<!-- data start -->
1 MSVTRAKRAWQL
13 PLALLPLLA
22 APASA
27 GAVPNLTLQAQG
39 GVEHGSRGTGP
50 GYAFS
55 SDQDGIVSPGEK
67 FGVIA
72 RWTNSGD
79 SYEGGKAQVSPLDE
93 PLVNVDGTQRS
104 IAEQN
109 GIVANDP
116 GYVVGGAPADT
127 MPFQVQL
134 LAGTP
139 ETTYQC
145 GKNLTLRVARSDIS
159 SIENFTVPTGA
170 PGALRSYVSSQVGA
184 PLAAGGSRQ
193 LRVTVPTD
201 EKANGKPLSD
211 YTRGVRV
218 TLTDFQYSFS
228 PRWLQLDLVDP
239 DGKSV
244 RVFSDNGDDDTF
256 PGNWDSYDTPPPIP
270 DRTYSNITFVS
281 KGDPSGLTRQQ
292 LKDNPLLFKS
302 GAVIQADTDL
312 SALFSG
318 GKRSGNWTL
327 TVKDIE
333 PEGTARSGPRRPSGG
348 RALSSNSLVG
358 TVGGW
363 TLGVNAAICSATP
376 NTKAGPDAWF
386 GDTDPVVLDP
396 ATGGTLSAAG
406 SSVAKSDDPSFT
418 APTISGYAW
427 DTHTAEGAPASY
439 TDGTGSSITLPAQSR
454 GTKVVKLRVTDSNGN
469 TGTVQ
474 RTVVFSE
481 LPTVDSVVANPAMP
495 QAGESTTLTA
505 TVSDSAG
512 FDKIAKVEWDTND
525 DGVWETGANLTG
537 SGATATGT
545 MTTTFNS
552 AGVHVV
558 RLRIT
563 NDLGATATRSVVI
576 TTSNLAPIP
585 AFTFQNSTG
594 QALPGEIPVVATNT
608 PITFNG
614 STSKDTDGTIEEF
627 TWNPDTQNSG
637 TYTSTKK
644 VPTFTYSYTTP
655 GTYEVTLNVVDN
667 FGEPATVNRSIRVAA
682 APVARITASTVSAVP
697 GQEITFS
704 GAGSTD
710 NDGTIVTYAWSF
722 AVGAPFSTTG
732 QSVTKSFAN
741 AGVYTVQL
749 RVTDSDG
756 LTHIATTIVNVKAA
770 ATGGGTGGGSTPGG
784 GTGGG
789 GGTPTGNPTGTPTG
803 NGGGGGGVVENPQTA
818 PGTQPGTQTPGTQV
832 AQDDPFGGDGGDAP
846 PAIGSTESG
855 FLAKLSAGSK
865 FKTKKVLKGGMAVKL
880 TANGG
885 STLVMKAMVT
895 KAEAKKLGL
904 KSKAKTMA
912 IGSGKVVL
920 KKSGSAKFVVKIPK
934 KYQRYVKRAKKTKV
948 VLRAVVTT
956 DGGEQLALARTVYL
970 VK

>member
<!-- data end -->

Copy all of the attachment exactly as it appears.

1 MSVTRAKRAWQL
13 PLALLPLLA
22 APASA
27 GAVPNLTLQAQG
39 GVEHGSRGTGP
50 GYAFS
55 SDQDGIVSPGEK
67 FGVIA
72 RWTNSGD
79 SYEGGKAQVSPLDE
93 PLVNVDGTQRS
104 IAEQN
109 GIVANDP
116 GYVVGGAPADT
127 MPFQVQL
134 LAGTP
139 ETTYQC
145 GKNLTLRVARSDIS
159 SIENFTVPTGA
170 PGALRSYVSSQVGA
184 PLAAGGSRQ
193 LRVTVPTD
201 EKANGKPLSD
211 YTRGVRV
218 TLTDFQYSFS
228 PRWLQLDLVDP
239 DGKSV
244 RVFSDNGDDDTF
256 PGNWDSYDTPPPIP
270 DRTYSNITFVS
281 KGDPSGLTRQQ
292 LKDNPLLFKS
302 GAVIQADTDL
312 SALFSG
318 GKRSGNWTL
327 TVKDIE
333 PEGTARSGPRRPSGG
348 RALSSNSLVG
358 TVGGW
363 TLGVNAAICSATP
376 NTKAGPDAWF
386 GDTDPVVLDP
396 ATGGTLSAAG
406 SSVAKSDDPSFT
418 APTISGYAW
427 DTHTAEGAPASY
439 TDGTGSSITLPAQSR
454 GTKVVKLRVTDSNGN
469 TGTVQ
474 RTVVFSE
481 LPTVDSVVANPAMP
495 QAGESTTLTA
505 TVSDSAG
512 FDKIAKVEWDTND
525 DGVWETGANLTG
537 SGATATGT
545 MTTTFNS
552 AGVHVV
558 RLRIT
563 NDLGATATRSVVI
576 TTSNLAPIP
585 AFTFQNSTG
594 QALPGEIPVVATNT
608 PITFNG
614 STSKDTDGTIEEF
627 TWNPDTQNSG
637 TYTSTKK
644 VPTFTYSYTTP
655 GTYEVTLNVVDN
667 FGEPATVNRSIRVAA
682 APVARITASTVSAVP
697 GQEITFS
704 GAGSTD
710 NDGTIVTYAWSF
722 AVGAPFSTTG
732 QSVTKSFAN
741 AGVYTVQL
749 RVTDSDG
756 LTHIATTIVNVKAA
770 ATGGGTGGGSTPGG
784 GTGGG
789 GGTPTGNPTGTPTG
803 NGGGGGGVVENPQTA
818 PGTQPGTQTPGTQV
832 AQDDPFGGDGGDAP
846 PAIGSTESG
855 FLAKLSAGSK
865 FKTKKVLKGGMAVKL
880 TANGG
885 STLVMKAMVT
895 KAEAKKLGL
904 KSKAKTMA
912 IGSGKVVL
920 KKSGSAKFVVKIPK
934 KYQRYVKRAKKTKV
948 VLRAVVTT
956 DGGEQLALARTVYL
970 VK

>member